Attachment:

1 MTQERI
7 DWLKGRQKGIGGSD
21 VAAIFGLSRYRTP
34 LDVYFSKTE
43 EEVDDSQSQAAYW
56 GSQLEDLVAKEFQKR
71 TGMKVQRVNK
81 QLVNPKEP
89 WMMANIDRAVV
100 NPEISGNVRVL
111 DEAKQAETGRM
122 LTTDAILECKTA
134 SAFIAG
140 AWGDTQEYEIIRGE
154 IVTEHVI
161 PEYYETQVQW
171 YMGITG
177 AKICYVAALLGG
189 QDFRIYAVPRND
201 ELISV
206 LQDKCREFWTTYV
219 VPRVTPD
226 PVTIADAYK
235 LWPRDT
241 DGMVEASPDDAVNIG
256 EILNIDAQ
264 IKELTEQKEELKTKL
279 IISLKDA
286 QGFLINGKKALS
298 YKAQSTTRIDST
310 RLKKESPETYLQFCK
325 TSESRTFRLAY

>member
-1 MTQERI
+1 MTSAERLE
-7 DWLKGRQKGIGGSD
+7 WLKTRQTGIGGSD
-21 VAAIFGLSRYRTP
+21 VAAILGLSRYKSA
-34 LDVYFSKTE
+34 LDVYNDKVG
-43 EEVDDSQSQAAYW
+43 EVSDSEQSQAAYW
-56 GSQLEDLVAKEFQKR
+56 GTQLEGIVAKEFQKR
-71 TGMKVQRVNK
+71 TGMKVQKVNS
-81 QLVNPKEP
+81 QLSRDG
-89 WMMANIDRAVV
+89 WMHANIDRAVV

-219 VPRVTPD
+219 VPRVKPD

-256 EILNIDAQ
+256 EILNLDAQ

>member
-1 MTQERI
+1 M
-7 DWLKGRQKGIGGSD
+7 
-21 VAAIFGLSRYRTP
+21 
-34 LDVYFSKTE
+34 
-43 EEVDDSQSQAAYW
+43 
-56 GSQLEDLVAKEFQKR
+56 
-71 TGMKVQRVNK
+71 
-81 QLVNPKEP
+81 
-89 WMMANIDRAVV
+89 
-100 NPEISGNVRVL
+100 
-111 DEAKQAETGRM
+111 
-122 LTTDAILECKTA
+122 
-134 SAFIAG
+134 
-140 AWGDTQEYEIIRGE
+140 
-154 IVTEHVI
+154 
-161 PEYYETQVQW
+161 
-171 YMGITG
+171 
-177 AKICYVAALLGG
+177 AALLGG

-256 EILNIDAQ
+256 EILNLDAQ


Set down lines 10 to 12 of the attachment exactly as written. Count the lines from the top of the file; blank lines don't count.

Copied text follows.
100 NPEISGNVRVL
111 DEAKQAETGRM
122 LTTDAILECKTA